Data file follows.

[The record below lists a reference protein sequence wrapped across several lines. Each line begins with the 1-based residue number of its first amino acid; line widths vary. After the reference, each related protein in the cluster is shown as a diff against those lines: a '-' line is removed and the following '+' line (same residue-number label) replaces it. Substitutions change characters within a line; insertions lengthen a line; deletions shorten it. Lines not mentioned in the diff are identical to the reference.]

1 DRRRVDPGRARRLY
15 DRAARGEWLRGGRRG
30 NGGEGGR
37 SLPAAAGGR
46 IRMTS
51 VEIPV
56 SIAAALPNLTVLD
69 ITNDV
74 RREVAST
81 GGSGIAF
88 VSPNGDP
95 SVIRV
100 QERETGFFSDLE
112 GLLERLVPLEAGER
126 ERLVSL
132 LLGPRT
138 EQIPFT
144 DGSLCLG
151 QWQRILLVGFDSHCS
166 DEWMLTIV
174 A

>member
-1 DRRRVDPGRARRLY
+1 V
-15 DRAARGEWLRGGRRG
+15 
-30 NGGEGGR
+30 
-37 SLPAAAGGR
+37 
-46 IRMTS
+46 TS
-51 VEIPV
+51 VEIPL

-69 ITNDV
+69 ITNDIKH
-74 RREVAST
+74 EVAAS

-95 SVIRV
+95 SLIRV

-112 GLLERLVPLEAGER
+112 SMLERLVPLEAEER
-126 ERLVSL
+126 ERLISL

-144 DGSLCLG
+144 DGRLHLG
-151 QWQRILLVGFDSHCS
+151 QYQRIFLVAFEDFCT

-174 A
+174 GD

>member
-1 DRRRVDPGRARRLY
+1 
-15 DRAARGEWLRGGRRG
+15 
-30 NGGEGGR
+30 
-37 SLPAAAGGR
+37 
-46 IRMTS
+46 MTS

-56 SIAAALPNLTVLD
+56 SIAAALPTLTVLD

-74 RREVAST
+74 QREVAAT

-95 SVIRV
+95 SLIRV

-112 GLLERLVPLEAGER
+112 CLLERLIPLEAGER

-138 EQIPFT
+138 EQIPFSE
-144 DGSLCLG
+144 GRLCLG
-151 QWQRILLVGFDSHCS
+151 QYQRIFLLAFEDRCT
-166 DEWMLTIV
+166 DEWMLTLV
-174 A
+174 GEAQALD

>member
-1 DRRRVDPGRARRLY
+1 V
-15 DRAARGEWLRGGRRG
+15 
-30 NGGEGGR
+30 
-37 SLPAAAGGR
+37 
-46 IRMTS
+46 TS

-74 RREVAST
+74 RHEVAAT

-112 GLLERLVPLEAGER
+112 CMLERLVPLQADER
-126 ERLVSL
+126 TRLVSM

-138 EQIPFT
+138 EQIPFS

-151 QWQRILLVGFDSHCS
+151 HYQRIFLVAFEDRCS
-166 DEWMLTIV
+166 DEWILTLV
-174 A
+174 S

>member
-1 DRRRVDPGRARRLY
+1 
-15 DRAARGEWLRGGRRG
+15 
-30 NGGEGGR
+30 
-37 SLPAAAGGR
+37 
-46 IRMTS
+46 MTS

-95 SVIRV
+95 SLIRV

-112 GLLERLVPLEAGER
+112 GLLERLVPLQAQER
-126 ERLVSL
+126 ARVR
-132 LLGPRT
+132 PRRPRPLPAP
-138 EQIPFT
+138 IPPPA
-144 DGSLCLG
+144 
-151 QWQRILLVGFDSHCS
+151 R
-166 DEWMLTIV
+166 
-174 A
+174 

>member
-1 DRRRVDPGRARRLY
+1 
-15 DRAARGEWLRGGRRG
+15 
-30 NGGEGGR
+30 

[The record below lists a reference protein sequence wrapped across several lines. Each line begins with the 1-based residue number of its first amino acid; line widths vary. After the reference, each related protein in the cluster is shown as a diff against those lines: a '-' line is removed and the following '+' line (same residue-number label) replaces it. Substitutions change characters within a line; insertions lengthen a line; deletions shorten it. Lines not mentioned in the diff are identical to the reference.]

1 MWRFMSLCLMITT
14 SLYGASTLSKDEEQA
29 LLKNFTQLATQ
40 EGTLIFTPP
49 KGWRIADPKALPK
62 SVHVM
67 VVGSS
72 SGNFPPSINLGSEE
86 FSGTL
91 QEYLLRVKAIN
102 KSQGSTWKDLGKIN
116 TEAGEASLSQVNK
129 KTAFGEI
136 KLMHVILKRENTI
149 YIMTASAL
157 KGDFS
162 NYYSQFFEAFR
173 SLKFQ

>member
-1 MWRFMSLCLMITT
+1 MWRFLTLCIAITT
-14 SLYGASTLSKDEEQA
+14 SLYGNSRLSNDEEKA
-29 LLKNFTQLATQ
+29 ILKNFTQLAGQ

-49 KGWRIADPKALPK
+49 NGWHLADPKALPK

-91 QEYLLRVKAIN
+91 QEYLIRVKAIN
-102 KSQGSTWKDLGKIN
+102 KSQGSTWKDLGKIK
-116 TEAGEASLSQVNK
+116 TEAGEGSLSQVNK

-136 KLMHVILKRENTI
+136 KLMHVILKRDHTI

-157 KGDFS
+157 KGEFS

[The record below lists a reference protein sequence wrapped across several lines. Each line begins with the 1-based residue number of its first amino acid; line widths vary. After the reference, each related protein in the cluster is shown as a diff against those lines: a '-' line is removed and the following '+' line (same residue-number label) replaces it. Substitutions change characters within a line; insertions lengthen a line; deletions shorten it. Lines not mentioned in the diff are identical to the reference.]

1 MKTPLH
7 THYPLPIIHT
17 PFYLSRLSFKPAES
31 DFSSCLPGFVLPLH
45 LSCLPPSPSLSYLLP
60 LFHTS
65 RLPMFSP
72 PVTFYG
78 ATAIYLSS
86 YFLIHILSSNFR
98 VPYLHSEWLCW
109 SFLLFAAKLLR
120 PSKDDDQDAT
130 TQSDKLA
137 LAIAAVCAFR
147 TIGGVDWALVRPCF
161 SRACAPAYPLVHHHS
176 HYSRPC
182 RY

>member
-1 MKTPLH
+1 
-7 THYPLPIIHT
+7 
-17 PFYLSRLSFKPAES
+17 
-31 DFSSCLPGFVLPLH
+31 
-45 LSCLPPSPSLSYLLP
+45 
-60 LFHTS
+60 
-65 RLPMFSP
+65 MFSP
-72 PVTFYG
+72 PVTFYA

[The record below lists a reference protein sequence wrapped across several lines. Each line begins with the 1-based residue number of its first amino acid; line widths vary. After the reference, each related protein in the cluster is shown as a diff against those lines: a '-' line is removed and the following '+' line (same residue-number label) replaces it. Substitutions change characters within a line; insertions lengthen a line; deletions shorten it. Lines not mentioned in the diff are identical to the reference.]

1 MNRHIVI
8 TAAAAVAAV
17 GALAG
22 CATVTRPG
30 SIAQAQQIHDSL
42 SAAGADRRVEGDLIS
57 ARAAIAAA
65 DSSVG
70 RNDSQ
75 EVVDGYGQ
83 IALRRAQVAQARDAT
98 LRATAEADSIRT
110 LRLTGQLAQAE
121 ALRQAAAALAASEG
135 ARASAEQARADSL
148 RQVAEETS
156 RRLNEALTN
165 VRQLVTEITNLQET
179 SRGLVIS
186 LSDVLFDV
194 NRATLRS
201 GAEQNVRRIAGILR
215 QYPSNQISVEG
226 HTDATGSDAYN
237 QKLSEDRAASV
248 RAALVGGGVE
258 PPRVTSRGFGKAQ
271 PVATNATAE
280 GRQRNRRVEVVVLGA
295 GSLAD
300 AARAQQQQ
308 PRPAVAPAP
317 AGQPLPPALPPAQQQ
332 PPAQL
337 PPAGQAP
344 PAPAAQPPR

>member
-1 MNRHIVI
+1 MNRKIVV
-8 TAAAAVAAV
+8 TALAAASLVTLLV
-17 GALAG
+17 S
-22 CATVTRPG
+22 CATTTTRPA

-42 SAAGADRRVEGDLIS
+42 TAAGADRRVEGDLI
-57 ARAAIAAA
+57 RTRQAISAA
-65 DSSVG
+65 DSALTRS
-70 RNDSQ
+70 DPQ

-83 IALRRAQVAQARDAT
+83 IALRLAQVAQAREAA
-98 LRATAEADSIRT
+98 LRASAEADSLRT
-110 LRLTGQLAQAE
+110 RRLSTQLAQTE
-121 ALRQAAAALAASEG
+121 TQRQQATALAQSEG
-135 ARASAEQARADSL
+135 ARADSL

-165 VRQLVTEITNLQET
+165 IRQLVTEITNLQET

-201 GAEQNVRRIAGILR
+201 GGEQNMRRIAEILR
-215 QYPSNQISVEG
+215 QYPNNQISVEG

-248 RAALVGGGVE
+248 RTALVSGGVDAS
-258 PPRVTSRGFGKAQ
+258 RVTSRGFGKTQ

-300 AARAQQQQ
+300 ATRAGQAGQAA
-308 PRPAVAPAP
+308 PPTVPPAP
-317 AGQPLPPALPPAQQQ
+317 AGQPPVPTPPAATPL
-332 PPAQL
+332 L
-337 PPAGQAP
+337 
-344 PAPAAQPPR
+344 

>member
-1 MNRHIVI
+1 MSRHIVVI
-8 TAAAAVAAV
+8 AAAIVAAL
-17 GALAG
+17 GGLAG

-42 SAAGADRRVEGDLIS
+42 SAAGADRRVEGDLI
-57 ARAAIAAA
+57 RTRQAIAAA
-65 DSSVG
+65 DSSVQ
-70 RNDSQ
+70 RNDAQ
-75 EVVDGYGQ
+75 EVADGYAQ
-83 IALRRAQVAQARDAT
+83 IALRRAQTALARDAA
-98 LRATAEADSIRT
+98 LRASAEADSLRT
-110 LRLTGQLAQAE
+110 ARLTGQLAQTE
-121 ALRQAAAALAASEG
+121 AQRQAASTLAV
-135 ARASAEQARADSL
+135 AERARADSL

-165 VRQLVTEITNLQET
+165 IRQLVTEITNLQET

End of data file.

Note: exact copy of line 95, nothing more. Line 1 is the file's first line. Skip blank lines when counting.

+112 CMLERLVPLQADER